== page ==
Today, July 22, many citizens of various countries around the world took action to raise awareness of the serious social and environmental impacts posed by open pit mines on the Global Day of Action Against Open-Pit Mining. Mining companies destroy the living environment, monopolize the natural wealth that is essential for human communities, they transform farming and indigenous villages ways of subsistence.
In Denver Members of the Denver Justice and Peace Committee, who oppose open-pit mines marched at the steps of the Capitol Building at noon to stand in solidarity with the people around the world living in close proximity to open- pit mines who suffer air and water pollution, whose lives are threatened by the criminalization of dissent. Mining is a big contributer to climate change and we have an open pit mine close to Denver.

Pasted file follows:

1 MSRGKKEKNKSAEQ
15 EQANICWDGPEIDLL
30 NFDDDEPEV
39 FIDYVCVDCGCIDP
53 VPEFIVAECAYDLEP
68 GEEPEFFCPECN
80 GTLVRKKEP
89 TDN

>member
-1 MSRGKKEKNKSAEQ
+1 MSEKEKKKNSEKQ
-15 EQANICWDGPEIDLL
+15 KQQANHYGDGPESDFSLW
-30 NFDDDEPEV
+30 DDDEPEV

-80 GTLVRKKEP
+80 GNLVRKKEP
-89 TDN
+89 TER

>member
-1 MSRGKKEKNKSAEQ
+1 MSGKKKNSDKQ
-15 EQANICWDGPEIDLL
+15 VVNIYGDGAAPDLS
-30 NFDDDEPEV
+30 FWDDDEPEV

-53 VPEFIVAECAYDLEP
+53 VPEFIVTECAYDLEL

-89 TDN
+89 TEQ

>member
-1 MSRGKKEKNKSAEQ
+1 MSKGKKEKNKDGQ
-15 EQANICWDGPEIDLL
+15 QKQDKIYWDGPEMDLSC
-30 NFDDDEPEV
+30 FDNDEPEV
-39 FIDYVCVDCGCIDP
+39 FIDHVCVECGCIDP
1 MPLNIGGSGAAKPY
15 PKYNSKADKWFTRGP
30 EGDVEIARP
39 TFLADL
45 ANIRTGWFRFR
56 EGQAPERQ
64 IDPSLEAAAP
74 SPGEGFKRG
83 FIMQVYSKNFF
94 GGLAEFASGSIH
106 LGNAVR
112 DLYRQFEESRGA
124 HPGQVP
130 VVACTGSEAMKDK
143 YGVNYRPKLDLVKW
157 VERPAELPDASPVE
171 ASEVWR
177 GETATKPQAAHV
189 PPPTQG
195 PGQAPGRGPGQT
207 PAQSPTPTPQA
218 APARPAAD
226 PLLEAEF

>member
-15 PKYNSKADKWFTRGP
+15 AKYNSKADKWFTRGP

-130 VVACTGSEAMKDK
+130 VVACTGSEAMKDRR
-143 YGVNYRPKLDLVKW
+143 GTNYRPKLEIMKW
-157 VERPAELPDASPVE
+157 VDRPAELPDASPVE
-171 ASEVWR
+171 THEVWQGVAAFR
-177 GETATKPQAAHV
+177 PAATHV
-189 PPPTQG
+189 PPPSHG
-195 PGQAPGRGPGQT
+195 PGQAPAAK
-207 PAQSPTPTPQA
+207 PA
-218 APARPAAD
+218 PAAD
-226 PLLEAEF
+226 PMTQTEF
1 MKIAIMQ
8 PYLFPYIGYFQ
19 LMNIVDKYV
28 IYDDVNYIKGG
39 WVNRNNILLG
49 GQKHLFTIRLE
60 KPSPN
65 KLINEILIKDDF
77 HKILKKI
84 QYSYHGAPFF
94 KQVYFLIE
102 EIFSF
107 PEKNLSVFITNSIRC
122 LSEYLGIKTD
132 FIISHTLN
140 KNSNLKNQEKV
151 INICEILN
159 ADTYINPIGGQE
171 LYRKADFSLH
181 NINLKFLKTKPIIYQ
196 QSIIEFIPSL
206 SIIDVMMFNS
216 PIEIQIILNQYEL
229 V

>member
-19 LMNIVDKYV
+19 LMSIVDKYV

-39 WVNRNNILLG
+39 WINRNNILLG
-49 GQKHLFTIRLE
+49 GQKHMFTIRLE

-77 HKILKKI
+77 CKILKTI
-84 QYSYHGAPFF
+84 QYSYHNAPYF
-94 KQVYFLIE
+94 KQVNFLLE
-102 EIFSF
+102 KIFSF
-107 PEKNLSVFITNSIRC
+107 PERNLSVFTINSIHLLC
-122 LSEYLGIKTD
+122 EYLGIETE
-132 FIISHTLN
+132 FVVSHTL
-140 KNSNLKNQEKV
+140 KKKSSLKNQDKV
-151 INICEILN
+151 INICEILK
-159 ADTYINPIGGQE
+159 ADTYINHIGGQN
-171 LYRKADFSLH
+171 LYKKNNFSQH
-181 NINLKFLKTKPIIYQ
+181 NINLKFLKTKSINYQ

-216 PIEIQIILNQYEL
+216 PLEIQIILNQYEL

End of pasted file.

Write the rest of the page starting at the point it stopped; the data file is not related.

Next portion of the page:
DJPC has advocated over years to stop the construction and expansion of open pit mines in Peru by Newmont Mining. Newmont, with headquarters in Denver, Colorado, has already been operating the Yanacocha Mine in Cajamarca, Peru, for the past two decades. It is the second largest gold mine in the world, and the largest mine in all of South America. Yanacocha operations have contaminated the region’s waters and annihilated lakes, creating an environment in which Peruvians have had to endure health battles, crop damage, and animal deaths.
DJPC has stood in solidarity with the people of Celendin in Cajamarca, and Máxima Acuña de Chaupe the 2016 Goldman Environmental Prize winner. DJPC will continue to demand to stop the proposed expansion of Yanacocha, Conga, which is currently on hold but poses a threat as the newly elected president of Peru, Pedro Pablo Kuczynski, establishes new talks with representatives of Newmont to reinstate its operations in Celendin.
Preventing the construction of open pit mines is imperative to stop further devastation to the communities’ precious water and land.
No to mines! Yes to life! Conga no Va! Bambas no Va!
The Denver Justice & Peace Committee